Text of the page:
News Release – Privacy and Security Controls related to Healthcare (H.R.3200)

September 17th, 2009

Wash., DC, Sept. 18 —  “Because none of the health care reform legislation being offered by the White House or the U. S. Senate or the House of Representatives contains adequate provisions for assuring privacy and proper security controls for people’s health care records, it is essential that this grave concern be immediately addressed,” says SecurityCAFÉ Founder and President Shawn E. Anderson, PMP. 

“The unintended consequences of errors of omission currently being committed in haste are sure to have far-reaching harmful impact on millions of Americans,” the 20-year computer security expert explained to delegates attending the Values Voters Summit at the Omni Shoreham Hotel in Washington.

“Unrestricted access to people’s private health records represents a dire risk to their privacy and makes potential misuse certain,” Anderson says.  “Our lawmakers must be held accountable for invasions of privacy of any system they intend to impose on unsuspecting millions of Americans.  Right now, all of the health care reform proposals being offered contain ample potential for major abuse, manipulation and exploitation.”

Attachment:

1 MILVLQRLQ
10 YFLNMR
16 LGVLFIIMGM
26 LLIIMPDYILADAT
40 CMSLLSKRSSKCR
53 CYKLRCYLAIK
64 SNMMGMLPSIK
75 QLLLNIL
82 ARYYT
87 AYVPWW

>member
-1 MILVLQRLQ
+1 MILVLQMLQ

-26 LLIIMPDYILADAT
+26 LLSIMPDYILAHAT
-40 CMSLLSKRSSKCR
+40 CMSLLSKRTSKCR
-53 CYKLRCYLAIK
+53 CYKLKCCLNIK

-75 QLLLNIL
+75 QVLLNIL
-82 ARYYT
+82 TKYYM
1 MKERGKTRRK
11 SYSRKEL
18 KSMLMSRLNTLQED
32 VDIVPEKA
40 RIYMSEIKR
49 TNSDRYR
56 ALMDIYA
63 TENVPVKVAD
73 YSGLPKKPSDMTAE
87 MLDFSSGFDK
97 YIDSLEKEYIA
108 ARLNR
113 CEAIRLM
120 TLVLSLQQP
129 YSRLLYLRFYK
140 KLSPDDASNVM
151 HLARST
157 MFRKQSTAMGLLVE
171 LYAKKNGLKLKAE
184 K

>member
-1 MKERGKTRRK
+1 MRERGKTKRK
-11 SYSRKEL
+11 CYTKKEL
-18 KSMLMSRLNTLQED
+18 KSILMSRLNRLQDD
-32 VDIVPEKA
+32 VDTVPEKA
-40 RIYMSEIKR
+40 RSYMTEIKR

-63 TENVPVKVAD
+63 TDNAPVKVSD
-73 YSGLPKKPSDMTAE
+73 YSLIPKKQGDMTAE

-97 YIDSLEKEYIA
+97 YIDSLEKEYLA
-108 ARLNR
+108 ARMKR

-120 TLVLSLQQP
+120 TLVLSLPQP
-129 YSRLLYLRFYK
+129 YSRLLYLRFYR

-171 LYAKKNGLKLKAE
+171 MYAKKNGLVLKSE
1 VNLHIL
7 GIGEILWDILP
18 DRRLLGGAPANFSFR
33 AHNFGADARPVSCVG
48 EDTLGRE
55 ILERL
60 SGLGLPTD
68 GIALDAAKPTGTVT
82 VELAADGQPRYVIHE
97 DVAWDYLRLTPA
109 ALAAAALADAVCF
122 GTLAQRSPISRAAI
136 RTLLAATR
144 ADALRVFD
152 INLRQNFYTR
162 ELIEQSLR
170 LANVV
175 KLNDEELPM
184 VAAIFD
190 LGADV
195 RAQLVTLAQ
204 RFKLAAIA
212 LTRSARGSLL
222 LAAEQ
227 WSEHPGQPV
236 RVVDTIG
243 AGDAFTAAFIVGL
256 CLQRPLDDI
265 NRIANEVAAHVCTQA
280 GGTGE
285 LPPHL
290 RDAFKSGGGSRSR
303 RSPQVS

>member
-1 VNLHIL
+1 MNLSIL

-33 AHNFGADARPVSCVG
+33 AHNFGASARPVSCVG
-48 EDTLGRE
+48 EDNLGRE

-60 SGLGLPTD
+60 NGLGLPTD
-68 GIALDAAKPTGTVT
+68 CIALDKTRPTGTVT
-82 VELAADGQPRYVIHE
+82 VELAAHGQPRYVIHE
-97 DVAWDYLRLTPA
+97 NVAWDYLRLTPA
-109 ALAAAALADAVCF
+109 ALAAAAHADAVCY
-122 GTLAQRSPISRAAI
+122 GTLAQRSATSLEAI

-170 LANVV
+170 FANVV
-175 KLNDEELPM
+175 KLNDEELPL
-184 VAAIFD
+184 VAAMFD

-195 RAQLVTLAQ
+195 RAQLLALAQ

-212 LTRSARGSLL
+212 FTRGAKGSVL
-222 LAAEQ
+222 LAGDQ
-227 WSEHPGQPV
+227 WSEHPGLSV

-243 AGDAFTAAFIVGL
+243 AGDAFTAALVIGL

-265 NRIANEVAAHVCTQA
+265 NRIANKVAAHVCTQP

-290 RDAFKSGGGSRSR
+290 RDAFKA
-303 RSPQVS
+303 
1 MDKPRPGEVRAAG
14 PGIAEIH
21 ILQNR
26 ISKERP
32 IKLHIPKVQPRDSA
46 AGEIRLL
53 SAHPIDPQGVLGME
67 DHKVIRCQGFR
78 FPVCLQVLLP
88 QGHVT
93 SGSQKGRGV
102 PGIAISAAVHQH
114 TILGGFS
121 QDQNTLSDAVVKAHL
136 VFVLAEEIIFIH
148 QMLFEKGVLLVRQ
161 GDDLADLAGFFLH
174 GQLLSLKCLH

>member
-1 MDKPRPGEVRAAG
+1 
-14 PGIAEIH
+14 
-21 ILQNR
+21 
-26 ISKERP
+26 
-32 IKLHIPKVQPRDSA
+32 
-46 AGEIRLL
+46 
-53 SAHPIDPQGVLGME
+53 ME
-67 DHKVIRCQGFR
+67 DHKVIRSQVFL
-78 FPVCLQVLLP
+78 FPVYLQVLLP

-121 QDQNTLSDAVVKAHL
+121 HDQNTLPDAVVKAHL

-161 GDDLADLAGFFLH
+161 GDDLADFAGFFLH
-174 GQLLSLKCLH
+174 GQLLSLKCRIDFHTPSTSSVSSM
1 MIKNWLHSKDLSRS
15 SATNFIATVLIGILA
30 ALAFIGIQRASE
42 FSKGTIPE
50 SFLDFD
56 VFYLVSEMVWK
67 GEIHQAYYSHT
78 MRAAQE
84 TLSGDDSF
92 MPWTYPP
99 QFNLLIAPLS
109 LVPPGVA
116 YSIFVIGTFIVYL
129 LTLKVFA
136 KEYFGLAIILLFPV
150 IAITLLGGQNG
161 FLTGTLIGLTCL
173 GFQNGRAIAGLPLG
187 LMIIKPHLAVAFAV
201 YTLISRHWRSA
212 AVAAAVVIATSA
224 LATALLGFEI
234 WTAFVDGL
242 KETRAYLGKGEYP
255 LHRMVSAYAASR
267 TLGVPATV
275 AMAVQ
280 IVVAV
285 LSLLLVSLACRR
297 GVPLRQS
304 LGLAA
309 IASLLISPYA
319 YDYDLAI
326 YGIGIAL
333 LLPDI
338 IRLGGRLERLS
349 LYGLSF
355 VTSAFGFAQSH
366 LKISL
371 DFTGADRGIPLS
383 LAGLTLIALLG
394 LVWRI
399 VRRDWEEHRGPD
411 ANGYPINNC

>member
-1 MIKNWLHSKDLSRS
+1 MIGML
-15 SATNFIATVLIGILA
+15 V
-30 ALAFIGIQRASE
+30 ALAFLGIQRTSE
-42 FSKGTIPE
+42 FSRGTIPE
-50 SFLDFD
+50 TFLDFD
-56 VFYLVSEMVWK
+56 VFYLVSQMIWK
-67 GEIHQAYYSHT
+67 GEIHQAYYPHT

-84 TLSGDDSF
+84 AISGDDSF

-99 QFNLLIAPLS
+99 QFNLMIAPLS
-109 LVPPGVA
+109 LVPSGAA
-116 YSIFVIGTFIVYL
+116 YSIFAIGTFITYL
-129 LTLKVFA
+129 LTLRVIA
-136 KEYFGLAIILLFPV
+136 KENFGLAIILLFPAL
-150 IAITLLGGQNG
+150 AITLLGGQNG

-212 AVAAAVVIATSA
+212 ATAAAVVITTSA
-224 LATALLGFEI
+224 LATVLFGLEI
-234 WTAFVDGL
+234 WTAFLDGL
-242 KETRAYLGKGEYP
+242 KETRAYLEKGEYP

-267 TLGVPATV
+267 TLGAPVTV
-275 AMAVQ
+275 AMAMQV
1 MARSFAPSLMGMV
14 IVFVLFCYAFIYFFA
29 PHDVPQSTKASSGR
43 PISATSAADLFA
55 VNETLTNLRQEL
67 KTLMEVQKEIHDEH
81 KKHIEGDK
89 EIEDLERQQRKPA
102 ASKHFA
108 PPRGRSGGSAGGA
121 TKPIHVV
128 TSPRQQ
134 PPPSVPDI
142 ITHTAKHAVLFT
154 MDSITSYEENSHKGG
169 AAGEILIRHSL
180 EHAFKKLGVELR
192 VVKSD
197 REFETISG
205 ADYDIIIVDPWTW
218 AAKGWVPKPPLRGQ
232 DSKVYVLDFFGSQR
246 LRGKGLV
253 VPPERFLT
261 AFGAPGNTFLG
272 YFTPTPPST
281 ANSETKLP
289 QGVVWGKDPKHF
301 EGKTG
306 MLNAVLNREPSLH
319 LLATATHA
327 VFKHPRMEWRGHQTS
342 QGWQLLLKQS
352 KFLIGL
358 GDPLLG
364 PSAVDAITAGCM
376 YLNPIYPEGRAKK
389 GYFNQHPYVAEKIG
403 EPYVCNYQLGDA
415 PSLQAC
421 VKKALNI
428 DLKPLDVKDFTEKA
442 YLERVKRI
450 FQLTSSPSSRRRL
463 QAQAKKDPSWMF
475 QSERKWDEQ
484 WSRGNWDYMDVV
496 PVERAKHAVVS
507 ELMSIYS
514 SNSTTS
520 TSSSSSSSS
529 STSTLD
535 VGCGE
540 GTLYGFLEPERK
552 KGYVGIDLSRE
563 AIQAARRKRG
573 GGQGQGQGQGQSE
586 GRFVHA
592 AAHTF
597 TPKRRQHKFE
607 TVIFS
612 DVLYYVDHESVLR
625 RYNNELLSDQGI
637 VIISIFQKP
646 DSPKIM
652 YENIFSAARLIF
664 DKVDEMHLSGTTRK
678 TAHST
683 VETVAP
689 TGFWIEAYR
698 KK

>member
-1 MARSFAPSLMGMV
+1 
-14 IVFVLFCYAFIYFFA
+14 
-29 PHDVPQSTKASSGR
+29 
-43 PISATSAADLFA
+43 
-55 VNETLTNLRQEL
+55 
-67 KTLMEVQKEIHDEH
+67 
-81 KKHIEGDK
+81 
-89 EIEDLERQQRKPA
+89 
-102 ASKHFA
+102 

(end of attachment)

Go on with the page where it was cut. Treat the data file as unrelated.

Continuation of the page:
The computer security consultant calls records security the “Achilles Heel” of current health care reform proposals, urging immediate attention incorporating substantive protections.” He says “It is essential to anticipate and to prepare for an unfathomable volume of sensitive medical data.   Implementation of effective safeguards is imperative.” 

SecurityCAFE’s three-pronged computer specialty is in relating people, policy, process and technology to the functions of assurance, forensics and engineering.  Its internet website is  Anderson may be reached by telephoning  571/216-6410 or e-mailing

Security Organizations

February 12th, 2009

How does an organization build their security organization?

This is a question for the ages. I’ve been in the Law Enforcement and Security world for close to 20 years and it amazes me the fractured state of security even today. Most organizations are still living in the dark ages and have separate groups working physical security, IT security, and personal security. This is not a good business practice because everything used is not technology based and the same skills often roll out of IT into the other areas.